Young adults who attend a religious function at least once a week are 50 percent more likely to become obese by middle age than those who do not attend such activities.
This according to a new study by Northwestern Medicine, the first longitudinal research to study the association between obesity and religious involvement.
Obesity is defined as having a body mass index of 30 or higher. In this study, the researchers defined a young adult as someone between the ages of 20 and 32 years old.
“We don’t know why frequent religious participation is associated with development of obesity, but the upshot is these findings highlight a group that could benefit from targeted efforts at obesity prevention,” said Matthew Feinstein, the study’s lead investigator and a fourth-year student at Northwestern University Feinberg School of Medicine.
”It’s possible that getting together once a week and associating good works and happiness with eating unhealthy foods could lead to the development of habits that are associated with greater body weight and obesity.”
Earlier Northwestern Medicine research showed a correlation between middle-age obesity and religious involvement at a single point in time. However, the new study followed 2,433 men and women for over 18 years.
The study clearly revealed that many normal weight young adults who are highly involved with religious activities eventually become obese, rather than already obese adults becoming more religious.
:Obesity is the major epidemic that is facing the U.S. population right now,” said senior study author Donald Lloyd-Jones, M.D., a cardiologist at Northwestern Memorial Hospital.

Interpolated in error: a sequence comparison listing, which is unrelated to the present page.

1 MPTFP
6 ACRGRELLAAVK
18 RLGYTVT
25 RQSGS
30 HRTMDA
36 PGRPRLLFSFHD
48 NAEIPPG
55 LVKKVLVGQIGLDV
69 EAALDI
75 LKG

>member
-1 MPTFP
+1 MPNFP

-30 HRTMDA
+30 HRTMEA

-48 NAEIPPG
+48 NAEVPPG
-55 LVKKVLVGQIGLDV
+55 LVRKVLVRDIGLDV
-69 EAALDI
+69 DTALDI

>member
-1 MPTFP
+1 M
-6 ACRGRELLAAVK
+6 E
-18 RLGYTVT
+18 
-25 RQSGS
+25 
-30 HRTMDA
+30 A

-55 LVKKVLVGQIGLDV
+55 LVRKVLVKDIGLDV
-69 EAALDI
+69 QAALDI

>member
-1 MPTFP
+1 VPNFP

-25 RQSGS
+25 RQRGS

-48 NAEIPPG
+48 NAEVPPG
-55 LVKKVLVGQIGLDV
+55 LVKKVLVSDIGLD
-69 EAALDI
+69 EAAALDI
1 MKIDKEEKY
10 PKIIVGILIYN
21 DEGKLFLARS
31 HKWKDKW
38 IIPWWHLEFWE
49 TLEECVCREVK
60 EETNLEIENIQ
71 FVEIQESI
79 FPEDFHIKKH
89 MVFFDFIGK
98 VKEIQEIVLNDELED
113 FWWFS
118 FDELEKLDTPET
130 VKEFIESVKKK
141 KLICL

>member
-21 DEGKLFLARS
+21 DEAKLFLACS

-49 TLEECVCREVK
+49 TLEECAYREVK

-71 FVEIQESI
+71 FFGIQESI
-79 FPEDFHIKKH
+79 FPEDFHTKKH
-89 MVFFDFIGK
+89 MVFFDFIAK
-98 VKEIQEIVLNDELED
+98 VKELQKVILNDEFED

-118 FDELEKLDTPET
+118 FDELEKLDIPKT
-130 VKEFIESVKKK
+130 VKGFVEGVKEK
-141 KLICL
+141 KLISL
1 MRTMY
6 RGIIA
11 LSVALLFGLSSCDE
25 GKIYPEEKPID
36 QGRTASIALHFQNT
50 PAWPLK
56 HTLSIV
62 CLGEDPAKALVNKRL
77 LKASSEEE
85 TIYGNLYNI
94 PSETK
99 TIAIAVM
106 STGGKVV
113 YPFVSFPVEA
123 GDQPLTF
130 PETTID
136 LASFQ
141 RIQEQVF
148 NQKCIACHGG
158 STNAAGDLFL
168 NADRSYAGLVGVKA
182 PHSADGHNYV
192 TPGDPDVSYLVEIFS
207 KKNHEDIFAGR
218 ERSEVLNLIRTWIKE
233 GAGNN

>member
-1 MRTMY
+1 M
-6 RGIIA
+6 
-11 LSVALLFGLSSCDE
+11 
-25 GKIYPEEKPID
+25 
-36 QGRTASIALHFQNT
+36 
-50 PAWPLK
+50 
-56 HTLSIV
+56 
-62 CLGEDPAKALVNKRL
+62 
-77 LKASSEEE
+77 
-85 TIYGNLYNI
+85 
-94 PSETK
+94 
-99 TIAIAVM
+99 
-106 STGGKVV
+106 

“We know that people with obesity have substantial risks for developing diabetes, heart disease and certain types of cancer, and of dying much younger.
“So, we need to use all of the tools at our disposal to identify groups at risk and to provide education and support to prevent the development of obesity in the first place. Once the weight is on, it is much harder to lose it.”
The authors advise that this study only highlights the specific fact that people frequently involved in religious activities are more likely to become obese, and not that they have overall poorer health than the non-religious.
In fact, other studies have shown that religious people often live longer lives due in part to the fact that they tend to smoke less.
“Here’s an opportunity for religious organizations to initiate programs to help their congregations live even longer,” Feinstein said. “The organizations already have groups of people getting together and infrastructures in place that could be leveraged to initiate programs that prevent people from becoming obese and treat existing obesity.”
The participants in the study were part of the Coronary Artery Risk Development in Young Adults (CARDIA) multi-center study, supported by the National Heart, Lung and Blood Institute.
Source: Northwestern University